Home MMBIZ News A Missing Element in Myanmar’s Development Plan: Deep Sea Port

A Missing Element in Myanmar’s Development Plan: Deep Sea Port

Myanmar, which is often called Asia’s last frontier, has the potential to achieve quick development by integrating with neighbouring countries. The success of this process, however, is highly dependent on the adoption of a coherent and appropriate combination of policy measures for business and industrial development. Such measures should be developed based on the careful assessments on available opportunities and constraints the country faces.

There are presently two potentially significant industrialisation projects in pipeline: the development of the Thilawa Special Economic Zone (SEZ) and the upgrading of the road connections of the East-West Economic Corridor (EWEC) within the Myanmar territory. Thilawa SEZ is located at the mouth of the Yangon river, 20 kilometres south of Yangon, the commercial and industrial centre of Myanmar. EWEC crosses the central regions of four ASEAN countries, Vietnam, Lao PDR, Thailand and Myanmar, linking the South China Sea and Andaman Sea by roads of international standards and three border crossing points (see Map 1).

However, while these projects are promising developments they are not adequate to cater to the needs of all industries and areas in the country.

One of the bottlenecks of manufacturing development in Myanmar is the lack of a deep sea port to serve as a key logistical gateway of Yangon. Unfortunately, Yangon has no deep sea port and the quick development and integration of the country will benefit greatly from such an investment. It is commonly observed throughout the world that the manufacturing sector develops best when located adjacent to or near to a large deep sea port. A deep sea port is particularly crucial for the manufacturing sector because such a port is needed to facilitate the movement of goods for both sales and supplies, serving for export and import operations. Deep sea ports, due to the depth of their water, have the capability to accommodate large and heavily loaded ships.

Two existing deep sea ports are along the northwest coastal line of Myanmar; however, their locations are far from the central region of Myanmar (and EWEC) (Map 2). Apart from the necessary upgrading of their facilities and capacities, their expected roles in manufacturing are likely to be limited to serving as regional logistics hubs for specific development purposes (e.g. gateways to and investment destinations for South Asia and China).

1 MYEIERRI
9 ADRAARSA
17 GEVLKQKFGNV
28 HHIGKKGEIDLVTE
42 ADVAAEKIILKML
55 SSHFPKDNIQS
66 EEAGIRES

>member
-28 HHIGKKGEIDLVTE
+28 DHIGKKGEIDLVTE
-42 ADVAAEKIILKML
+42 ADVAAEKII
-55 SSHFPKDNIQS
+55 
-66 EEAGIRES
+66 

A number of options exist for the development of additional deep sea ports. All of these have value and should be pursued in due course however priority should also be given to the developments which are best positioned to serve the needs of the manufacturing sector with connections to the capital.

Industrial Zones and Special Economic Zones in Myanmar

Plans have been made to develop a special economic zone along the southern coastline in Dawei that will include the development of a deep sea port. This project has been strongly supported by Thailand and aims to develop large scale utility infrastructure and diversified industrial clusters, including heavy industries, which could complement to the well-developed industrial clusters in the central region and eastern seaboard of Thailand. However, the Dawei port is located approximately 700km from Yangon and 300km from the western hub of the East-West Economic Corridor. Although the Dawei port has a geographic advantage with regard to market access to Thailand, Myanmar’s main trade partner, it is far from the traditional industrial clusters of Myanmar.

In addition to the three advanced development plans for deep sea ports, two more emerging projects to develop deep sea ports close to Yangon, in Pathein and on Kalargote Island, are planned. Pathein’s plan has been recently proposed and includes, in addition to a new deep sea port, a couple of SEZs around Pathein and expressway and railway links between Yangon and Pathein. The deep sea port of Pathein is located in 200km west of Yangon and it can extend EWEC to the western coastline.

On the other hand, Kalargote Island, has been periodically considered as a potential deep sea port location by various agencies for the past three decades, on and off. The most recent proposal was made by a Thai investor in 2013 to develop the island as a deep sea port, which aims to serve for the future industrial clusters along the East-West Economic Corridor and nearby states. The plan proposes that the island will not only to become a gateway for import and export operations at the existing and planned industrial zones but will also to serve for Thai-Myanmar border-trade and -production through the Three Pagoda border-pass and the other SEZ along EWEC.

The Kalargote Island project has clear advantages over the other port development projects, including proximity to Yangon, EWEC, the new industrial zones and Thailand, Myanmar’s major market. This development should take priority to fast track the clear advantages it will bring.

A comprehensive development strategy for the Tilawa SEZ and EWEC, coupled with the development of industrial zones, other SEZs and deep sea ports, should be at the high priority for the country. A lack of such policy framework, which must include the development of a deep sea port nearby Yangon, represents a major obstacle in enhance Myanmar’s growth prospects.

Dr Masato Abe is Economic Affairs Officer of United Nations ESCAP in Thailand. The views expressed herein are those of the author and do not necessarily reflect the views of the United Nations or Myanmar Business Today.

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